Thursday, January 7, 2016

VEA Speaks Out: President Gruber's Remarks at Today's State Budget Hearing

VEA President Meg Gruber will address the General Assembly regarding Governor McAuliffe's proposed 2016-2018 proposed state budget this afternoon at the Richmond budget hearing.  Her remarks are as follows:

Good day.  I am Meg Gruber a HS science teacher and the President of the 50,000 member Virginia Education Association.

We support Governor’s McAuliffe’s 2016-2018 budget and to implore you to do more.

For the first time in a very long time there is substantial new money for K-12 but you know as well as I that it is not enough. I would first urge you to restore the Standards of Quality to truly reflect the actual cost of providing a quality education across the Commonwealth.  Not only has the state been shirking its obligation, the state has pushed the burden on to the localities.  You must restore the SOQ formula to reflect actual costs of our schools.   It’s what our students need and deserve.

You know that these cuts impact poor school divisions more than more affluent ones, endangering the achievement of some of the most disadvantaged children. Economically disadvantaged children are falling farther behind as classes get larger, teacher aides are eliminated, and technology is both inadequate and outdated. Lack of funds compromises the educational opportunity of all our children, especially those who struggle in school.  How does this ensure the future of Virginia’s schools, workforce and the economy?  You know it does not!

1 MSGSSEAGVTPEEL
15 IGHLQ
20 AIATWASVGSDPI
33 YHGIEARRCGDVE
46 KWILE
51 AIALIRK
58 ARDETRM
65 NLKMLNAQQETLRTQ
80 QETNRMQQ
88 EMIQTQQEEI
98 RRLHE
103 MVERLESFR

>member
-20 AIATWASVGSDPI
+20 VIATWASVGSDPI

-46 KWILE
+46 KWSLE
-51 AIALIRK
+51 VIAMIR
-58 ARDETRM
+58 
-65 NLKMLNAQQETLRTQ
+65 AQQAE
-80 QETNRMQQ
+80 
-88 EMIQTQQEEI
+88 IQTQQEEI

The Governor’s proposed budget must be viewed in the context of the significant decline in state commitment to our public schools over the past decade. To our detriment of our children, the state’s contribution to our students, on a per-pupil basis, is down nearly 15 percent since 2009. We now rank a lowly 41st in the nation on that measure.

On another measure of our priorities, we are even worse. The competitiveness of Virginia teacher pay is ranked worst in the nation by the Education Law Center at Rutgers University. Virginia teacher salaries are almost $6,800 under the national average.

The state must be a vital partner in raising teacher pay, but the state’s share of a pay increase for teachers since 2009 is as follows:

•           2009: 0%
•           2010: 0%
•           2011: 0%
•           2012: 0%
•           2013: 0%
•           2014: 2%, but only for 11 months
•           2015: 0%
•           2016: 1.5% but only for 10.5 months

And this is only applies on the SOQ funded positions that you deliberately cut by placing arbitrary caps on needed support personnel pushing the burden on to the localities.

And over this time health insurance costs have risen, the state deleted inflationary costs of health insurance for school employees but not for state workers. This has ensured that many teachers and staff’s take-home pay DECREASES every year. 

The competitiveness of Virginia teacher pay is ranked worst in the nation by the Education Law Center at Rutgers University. Virginia teacher salaries are almost $6,800 under the national average.
All this occurred while the number of students in Virginia public schools has increased along with more children of poverty, and more children with special needs.
It’s time for the members of the General Assembly take an honest look over the last 8 years and acknowledge the tremendous negative impact this has had upon our students and to right this injustice to our children and fulfill the promise of the Constitution of the Commonwealth of Virginia which states the state must “seek to ensure that an educational program of high quality is established and continually maintained.”  The state has not maintained an educational program of high quality.  The only reason that Virginia has high quality public schools is from the PERSONAL sacrifices of teachers and staff. 

Virginia should not be 41st in the Nation in per-pupil funding and last in the competitiveness of teacher salary.  We can and we must do better for our children!

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